Image Credit: Indian Football Team

The 22nd FIFA World Cup may have ended in Qatar with Argentina hoisting the title, but Indian soccer fans still appear to be grieving India’s absence from the event.  Playing in the World Cup has been an
optical illusion, especially for India despite the fact that it is the most- watched sporting event in the world and is known to 95% of sports enthusiasts

India indeed had a chance to participate in FIFA in 1950, when they were invited to play the FIFA World Cup at the world’s biggest stadium “the Maracana” in Rio de Janeiro, Brazil. At the World Cup, India was slated to face Sweden, Italy, and Paraguay. India, however, choose not to participate because the All India Football Federation considered the Olympics to be more prestigious.

Brazil also offered to pay for their travel, but the AIFF declined, citing “disagreements over team selection and insufficient practice time,” as justification for not sending the team halfway around the world by ship. The reality is that the Indian team did not deserve to be there, having received the invitation by default. In the grief-stricken world of the post-second world war, nations with better credentials such as Argentina, Germany, Czechoslovakia, and Hungary among other European nations either boycotted the World cup or chose not to participate.

Since 1950, the Indian football team has not made it to the FIFA world cup. So far, Indian teams have been unsuccessful in their attempts to reach the World Cup under Sunil Chettri, captaincy. With such a passion for the game in India, the big question that always arises when the World Cup is held every four years is, “Why can’t India qualify for the football World Cup?” The Indian national team’s failure to qualify for the World Cup has several reasons and the biggest of them are:

The skill gap between players

Even those who are critical of the state of Indian football concur that the nation’s caliber of play is well behind that of the rest of the world. Our athletes are not skilled enough or physically fit enough to participate in the event at such a huge venue. The Blue Tigers have experienced their brightest years from the late 1940s to the late 1960s. During that time, they competed in four Olympics and won two gold medals at the Asian Games.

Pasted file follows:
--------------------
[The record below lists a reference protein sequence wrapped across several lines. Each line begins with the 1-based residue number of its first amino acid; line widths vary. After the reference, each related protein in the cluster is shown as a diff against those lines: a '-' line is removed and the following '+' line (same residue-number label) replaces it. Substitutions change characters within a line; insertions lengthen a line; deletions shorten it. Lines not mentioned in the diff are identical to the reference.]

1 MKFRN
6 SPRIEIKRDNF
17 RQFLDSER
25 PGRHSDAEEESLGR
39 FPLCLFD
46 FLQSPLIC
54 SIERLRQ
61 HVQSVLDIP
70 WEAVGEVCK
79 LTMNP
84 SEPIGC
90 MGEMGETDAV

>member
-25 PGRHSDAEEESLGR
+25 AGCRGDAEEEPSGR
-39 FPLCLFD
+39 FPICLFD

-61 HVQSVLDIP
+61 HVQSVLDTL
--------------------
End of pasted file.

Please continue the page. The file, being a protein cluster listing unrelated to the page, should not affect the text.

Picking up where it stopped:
The performance of the Indian squad has steadily deteriorated since 1970. The team’s current FIFA ranking is 106th, while its highest ranking was 94 in the year 1996. India needs to move up 60 FIFA rankings to qualify for the 2026 Cup, and in order for its participation to be guaranteed, it must be ranked as the sixth Asian country. However, it appears unlikely to happen given India’s recent performance.

The Blue Tigers recently competed in two international friendlies in September, where they tied 1-1 with Singapore and lost 0-3 to Vietnam. The Blue Tigers were ranked 106th for the last time in March 2022. Furthermore, they were eliminated from the Asian World Cup qualification process in the second round, ending their chances of qualifying for the 2022 Qatar World Cup. Overall, the team finished third after Qatar and Oman in Group E of the Asian Qualifiers.

Little to no support from governing bodies

Image Credit: AIFF

In recent decades, Indian football has undergone a transformation at the hands of different clubs and franchises that have witnessed the sport’s growing popularity in the nation. On the other hand, there are currently 37 state associations connected with the All India Football Federation, and several states have regional governing bodies to assist new talent on their way to the top. The extent of that assistance, however, has been declining yearly.

According to one response, the Annual Calendar for Training and Competition (ACTC) budget was Rs 23.08 crore in 2018–19 and rose to Rs 29.94 crore in 2019–20. The following several years, which include the pandemic years, have seen a sharp fall. The budget was Rs 10.31 crore in 2020–2021 and just Rs 5.25 crore in 2021–2022 respectively. A budget of Rs 15 crore has been allocated for 2022–2023 with additional Rs 10 crore for the FIFA U-17 Women’s World Cup.

Lack of Infrastructure, Vision, and Promotion of tournaments

Three of the main obstacles impeding the development of football in India are a lack of infrastructure, promotion of the sport, and long-term planning. In India, there are no suitable football venues, and even some of the biggest and most well-known clubs lack the necessary training and medical facilities. In comparison to the size of the Indian geographical region and the size of the fan base, there are fewer football stadiums in India that meet international standards.

The government has to build new football centers and offer training facilities to aspiring talents in states like West Bengal, Goa, Maharashtra, and Kerela where this sport is extremely popular. It is past time to promote Indian football at the grassroots level given that more than 30 million Indians watch the European Football League.